says there is little the Obama administration can do in the near term to assuage Israeli nerves rubbed raw by the perception that Obama officials sidelined Israel during the Iran talks. “I know the administration has reached out to Israel to work together to combat Iran’s regional influence,” he says. “But the Israelis see the United States as playing the role of arsonist—and firefighter.”

Hey, remember Palestine? A year ago, the one significant outcome of the failed U.S. effort to broker IsraeliPalestinian peace seemed to be creativity in the epithets that Israeli and American leaders were lobbing at one another. An unnamed senior Obama administration official called Netanyahu “a chickenshit” in an interview last October with journalist Jeffrey Goldberg. The previous January, Israeli Defense Minister Moshe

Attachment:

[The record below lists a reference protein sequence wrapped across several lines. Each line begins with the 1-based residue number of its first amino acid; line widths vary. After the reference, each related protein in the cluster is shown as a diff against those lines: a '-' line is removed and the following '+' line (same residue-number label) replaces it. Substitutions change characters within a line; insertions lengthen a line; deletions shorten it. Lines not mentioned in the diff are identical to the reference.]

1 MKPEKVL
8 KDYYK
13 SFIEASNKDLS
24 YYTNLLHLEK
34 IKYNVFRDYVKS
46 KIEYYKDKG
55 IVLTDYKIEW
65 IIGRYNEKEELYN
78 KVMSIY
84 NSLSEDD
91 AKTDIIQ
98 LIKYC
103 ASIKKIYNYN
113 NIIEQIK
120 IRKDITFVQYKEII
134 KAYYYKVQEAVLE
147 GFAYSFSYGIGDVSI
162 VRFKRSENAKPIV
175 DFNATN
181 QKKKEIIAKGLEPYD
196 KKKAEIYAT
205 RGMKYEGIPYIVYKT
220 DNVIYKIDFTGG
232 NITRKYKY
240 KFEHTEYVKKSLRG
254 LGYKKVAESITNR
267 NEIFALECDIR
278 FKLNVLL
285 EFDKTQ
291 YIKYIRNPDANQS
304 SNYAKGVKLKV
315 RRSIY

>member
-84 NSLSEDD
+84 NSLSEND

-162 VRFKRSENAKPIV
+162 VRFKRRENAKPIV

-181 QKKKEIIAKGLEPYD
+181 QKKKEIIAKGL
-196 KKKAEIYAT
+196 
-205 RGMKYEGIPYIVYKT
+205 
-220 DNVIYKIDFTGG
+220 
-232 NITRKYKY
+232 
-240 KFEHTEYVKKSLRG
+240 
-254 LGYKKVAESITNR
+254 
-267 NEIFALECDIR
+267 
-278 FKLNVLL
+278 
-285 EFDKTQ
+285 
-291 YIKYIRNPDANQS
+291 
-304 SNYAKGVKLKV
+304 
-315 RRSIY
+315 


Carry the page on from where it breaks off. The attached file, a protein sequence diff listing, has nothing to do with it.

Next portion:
Yaalon reportedly described U.S. Secretary of State John Kerry as “messianic.” Working together on peacemaking with the Palestinians as part of a broader regional peace may be a way out of the Iran-centered tensions, says Reshef, who heads Commanders for Israel’s Security, an assembly of former senior Israeli military officers who want Israel to advance a regional peace deal. “The best thing for Israel, a kind of historical opportunity, is to deal with the mutual relationship with the United States on the one side and with neighboring Arabs on the other side,” he says. In any case, a return to the Palestinian issue may be inevitable because of volatility in the Gaza Strip, says Tamara Cofman Wittes, director of the Center for Middle East Policy at the Brookings Institution. “Israeli officials, both in the political continued on page 6